when i run this program, the histogram was displayed in a distorted manner. i will post a screenshot attached to this post. so right now, as instructed by my supervisor, i need to display the histogram properly before i can do anything else. as you will see, the y-axis, or the pixel number axis is scaled to show only the total number of pixels of the intensity value(ie 0-255). for example array1[200]= 43456. so this intensity has the msot pixel value so my y-axis will be in range from 0-43500. its already scaled. so if possible pls help me on the plotting of the histogram. thanks alot.
Attached Images
File Type: jpg clip_image001.jpg (27.3 KB, 7 views)

Last edited by metamofia; 9Oct2009 at 12:24..
0
xpi0t0s's Avatar, Join Date: Aug 2004
Mentor
What should it look like?

As previously suggested, if you output the values used in drawing the histogram to a file, can you see from the resulting numbers what is wrong?

Looking at the image, it's compressed so I can't make it out clearly, but you do seem to have a large number of faint pixels and a smaller number of brighter ones, and the resulting histogram does seem to fit the image. Have you tried pasting a screen shot into an application that can do histograms to see what it makes of the image? For example Paint Shop Pro can do histograms, and the one it plots for the image looks very similar to the one you've already plotted.

So are you sure it's wrong? If so can you describe exactly how it's wrong?
0
metamofia's Avatar
Go4Expert Member
Hi, well is it possible for u to zoom the thumbnail i attached earlier? well seemingly as you can roughly see: my x-axis starts from 0-255 and its 320 pixels long. so by right my histogram should stretch all the way to the ticker 255 but currently it just occupy a small portion for whatever reasons. and yes, i did check the values in array1[] and seems reasonable cause, ie array1[0] has 45000+ pixels since most of the image is black. and the gray values are equally distributed. so the problem now lies on the plotting of histogram i think. and if you can roughly see my y-axis, its program so that the peak of it just show the most NUMBER OF PIXELS FOR A PARTICULAR INTENSITY. for example since my black has 45000 pixels, then the y-axis range is from 0-45000. so also in this case my histogram should stretch to the y axis. but unfortunately its not. any ideas?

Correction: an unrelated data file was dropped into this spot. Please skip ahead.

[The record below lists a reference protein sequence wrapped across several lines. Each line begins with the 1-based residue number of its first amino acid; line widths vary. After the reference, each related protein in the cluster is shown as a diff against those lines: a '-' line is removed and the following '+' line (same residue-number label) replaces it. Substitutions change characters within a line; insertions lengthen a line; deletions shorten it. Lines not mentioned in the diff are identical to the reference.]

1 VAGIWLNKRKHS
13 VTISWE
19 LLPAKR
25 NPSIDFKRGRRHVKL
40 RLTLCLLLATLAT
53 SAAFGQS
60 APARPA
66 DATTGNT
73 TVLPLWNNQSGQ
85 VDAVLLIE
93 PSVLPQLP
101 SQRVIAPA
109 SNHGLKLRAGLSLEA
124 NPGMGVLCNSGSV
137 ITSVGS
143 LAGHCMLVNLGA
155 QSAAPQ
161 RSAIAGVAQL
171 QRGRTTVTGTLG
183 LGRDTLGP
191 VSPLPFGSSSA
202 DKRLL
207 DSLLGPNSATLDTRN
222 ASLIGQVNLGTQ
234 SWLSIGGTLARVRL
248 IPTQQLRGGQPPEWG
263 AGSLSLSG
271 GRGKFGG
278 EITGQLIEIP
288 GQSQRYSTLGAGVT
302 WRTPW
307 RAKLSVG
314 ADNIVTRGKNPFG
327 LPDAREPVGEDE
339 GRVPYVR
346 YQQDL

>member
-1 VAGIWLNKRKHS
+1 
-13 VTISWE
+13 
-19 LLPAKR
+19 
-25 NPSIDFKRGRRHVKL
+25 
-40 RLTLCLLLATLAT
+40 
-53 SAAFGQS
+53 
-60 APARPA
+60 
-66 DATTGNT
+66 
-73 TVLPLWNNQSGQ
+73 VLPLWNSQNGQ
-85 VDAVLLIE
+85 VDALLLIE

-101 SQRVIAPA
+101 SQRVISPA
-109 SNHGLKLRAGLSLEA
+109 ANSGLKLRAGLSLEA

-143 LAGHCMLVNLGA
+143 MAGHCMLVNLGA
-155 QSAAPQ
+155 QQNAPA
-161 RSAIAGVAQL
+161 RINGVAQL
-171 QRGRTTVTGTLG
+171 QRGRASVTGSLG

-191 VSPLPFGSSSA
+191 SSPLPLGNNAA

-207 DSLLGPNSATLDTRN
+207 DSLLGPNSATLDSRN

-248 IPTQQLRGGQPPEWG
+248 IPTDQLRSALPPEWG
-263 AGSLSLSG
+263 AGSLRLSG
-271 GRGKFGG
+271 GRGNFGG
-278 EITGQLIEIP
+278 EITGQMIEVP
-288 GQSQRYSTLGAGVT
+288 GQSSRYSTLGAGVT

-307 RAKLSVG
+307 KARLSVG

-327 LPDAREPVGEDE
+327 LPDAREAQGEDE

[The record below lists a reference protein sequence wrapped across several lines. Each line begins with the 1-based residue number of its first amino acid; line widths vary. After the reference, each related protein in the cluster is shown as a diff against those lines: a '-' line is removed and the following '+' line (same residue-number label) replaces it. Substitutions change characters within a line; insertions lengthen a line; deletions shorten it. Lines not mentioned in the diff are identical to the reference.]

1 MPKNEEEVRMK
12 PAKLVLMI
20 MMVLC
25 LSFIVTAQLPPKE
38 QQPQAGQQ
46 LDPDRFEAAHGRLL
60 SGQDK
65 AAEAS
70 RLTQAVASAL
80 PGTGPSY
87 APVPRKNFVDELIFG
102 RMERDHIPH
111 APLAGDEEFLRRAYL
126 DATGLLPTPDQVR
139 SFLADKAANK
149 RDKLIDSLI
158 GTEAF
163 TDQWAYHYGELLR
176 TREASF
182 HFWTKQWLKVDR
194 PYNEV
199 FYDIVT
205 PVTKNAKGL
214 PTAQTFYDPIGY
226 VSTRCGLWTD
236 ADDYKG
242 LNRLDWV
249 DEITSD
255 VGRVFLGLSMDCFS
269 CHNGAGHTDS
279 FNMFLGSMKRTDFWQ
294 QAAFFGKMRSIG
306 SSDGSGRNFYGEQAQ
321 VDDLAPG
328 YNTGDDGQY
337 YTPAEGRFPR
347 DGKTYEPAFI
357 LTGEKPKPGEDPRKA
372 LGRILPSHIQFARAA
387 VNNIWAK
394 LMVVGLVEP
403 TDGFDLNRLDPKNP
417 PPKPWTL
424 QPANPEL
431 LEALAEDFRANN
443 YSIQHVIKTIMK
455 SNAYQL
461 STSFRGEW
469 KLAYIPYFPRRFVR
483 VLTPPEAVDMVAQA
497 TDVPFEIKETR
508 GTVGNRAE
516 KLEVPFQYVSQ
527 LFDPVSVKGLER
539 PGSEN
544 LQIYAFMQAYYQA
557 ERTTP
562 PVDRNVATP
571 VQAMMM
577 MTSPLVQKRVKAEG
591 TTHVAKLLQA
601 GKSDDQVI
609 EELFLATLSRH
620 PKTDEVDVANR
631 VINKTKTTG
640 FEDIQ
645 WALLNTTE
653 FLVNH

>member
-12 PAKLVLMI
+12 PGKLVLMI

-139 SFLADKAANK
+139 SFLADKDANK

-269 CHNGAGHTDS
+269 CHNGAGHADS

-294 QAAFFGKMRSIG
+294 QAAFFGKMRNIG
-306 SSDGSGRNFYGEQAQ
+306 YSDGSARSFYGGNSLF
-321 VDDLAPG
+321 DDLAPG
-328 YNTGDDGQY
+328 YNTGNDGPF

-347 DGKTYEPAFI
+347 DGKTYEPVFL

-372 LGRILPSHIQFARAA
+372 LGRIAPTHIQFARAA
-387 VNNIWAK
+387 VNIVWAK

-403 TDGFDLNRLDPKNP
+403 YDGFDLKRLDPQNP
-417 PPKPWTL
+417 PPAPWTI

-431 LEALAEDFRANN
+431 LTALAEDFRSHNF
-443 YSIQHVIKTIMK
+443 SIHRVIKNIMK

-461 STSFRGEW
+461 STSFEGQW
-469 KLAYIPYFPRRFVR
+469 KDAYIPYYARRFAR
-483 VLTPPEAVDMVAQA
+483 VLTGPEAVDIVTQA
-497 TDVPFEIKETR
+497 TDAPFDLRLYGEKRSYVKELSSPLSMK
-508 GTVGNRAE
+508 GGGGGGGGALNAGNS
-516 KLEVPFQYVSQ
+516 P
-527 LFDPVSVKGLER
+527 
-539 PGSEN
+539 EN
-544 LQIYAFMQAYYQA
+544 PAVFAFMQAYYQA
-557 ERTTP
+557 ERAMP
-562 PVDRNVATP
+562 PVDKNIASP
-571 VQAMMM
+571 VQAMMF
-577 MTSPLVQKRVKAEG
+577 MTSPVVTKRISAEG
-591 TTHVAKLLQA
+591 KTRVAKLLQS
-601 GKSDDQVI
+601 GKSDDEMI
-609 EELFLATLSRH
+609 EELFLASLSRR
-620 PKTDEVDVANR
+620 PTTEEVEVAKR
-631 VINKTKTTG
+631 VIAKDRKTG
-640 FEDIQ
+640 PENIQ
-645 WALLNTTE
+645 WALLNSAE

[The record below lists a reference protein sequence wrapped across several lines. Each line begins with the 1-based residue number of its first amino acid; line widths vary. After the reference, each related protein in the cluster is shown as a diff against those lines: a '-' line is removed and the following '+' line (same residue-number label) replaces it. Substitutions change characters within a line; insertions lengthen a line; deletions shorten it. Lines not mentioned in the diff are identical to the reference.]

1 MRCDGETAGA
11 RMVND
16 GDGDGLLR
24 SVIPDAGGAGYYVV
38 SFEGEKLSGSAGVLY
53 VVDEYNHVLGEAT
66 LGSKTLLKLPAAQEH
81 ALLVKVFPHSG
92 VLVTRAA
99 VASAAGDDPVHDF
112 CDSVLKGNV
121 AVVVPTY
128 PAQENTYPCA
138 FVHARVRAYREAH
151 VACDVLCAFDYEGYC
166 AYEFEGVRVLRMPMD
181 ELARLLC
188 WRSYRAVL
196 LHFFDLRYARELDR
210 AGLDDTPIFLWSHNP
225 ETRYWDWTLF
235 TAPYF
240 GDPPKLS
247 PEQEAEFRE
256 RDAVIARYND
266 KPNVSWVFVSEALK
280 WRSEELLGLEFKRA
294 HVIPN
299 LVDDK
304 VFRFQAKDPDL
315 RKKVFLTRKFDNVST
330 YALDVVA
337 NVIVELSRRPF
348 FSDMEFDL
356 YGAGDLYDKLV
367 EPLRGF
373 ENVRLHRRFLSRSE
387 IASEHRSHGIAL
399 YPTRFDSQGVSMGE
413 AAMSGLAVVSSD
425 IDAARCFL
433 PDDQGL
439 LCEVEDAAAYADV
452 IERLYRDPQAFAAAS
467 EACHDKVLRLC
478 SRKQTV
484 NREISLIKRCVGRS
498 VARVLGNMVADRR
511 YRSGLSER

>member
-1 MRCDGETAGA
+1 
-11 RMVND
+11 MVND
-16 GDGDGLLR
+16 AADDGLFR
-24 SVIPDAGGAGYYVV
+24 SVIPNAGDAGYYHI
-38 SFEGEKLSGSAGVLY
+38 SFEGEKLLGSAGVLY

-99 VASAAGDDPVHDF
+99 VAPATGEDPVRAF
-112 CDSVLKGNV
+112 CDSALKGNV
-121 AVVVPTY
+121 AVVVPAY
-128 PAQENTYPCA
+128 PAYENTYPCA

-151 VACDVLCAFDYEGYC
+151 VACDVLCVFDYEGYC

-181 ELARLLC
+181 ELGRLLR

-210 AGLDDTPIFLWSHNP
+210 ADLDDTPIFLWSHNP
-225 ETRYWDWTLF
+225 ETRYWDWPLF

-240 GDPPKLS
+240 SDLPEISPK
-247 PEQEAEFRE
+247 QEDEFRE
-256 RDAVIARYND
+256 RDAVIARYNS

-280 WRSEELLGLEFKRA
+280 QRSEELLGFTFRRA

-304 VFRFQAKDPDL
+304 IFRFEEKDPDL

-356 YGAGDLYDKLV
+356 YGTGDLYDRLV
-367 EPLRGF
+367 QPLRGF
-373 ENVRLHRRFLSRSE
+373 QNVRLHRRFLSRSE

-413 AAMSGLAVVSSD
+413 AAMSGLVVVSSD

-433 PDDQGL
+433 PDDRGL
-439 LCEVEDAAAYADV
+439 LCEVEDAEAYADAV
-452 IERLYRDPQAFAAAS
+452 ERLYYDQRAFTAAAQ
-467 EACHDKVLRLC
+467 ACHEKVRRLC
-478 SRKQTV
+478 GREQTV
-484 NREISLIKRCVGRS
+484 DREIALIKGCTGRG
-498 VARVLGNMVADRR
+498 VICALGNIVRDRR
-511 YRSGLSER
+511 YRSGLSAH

PS: i dont have the application with me and the only few things available in my project PC is Visual Studio C++. Not even Paint software. Thanks for the help.

Last edited by metamofia; 12Oct2009 at 08:16..
0
xpi0t0s's Avatar, Join Date: Aug 2004
Mentor
Have another look at the for loop and see if you can see any reason it might not plot the array1[0] line (hint: there is a reason, so you just need to look at it until you see it, and NO I'm not going to give it away so don't ask -- finding bugs is what programming is all about. I'm already giving you a massive hint just by telling you where to look. If you don't want to learn how to find bugs then you're in the wrong job, probably 90% of programming is bug-fixing.)

Attached is what Paint Shop Pro thinks your histogram should look like. It's very similar to what you've already got. Why do you think your histogram should look any different? If what you want is for the curve to be scaled over the width, then you will need to perform similar scaling for what you did with the y-axis, i.e. work out the range of data you want to display then scale that to fit the available screen.
Attached Images
File Type: jpg Image4.jpg (117.2 KB, 6 views)
0
metamofia's Avatar
Go4Expert Member
Okay thanks i think i know where i went bonkers. my condition was set to i=1 onwards. i have ammended it and now the array1[0] line is there and its shot to infinity. i will attached the thumbnail below.

okay what im trying to say earlier was: my y-axis is coded in a way that the Max value of the axis = the total number of pixel that has the most repetition of the same intensity value. in referrence to the thumbnail, the the total number of pixel that has the most repetition is the black intensity and its 43542.

so i came up with this algorithm:
Code:
 
int highest=0; 
for (int i=0; i<256; i++) 
{
if (array1[i] > highest)
highest = array1[i];
}

intMFC2 = (((highest+99)/100)*100)/5*q
this equation is use to round up to the nearest 100 which in this case will be 43600 and its correct. so as ur advised, the histogram need not to be stretched along the x-axis but there is a problem along the y-axis. any hints or help? thanks alot.
Attached Images
File Type: jpg clip_image005.jpg (30.5 KB, 5 views)

Last edited by metamofia; 12Oct2009 at 14:03..
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xpi0t0s's Avatar, Join Date: Aug 2004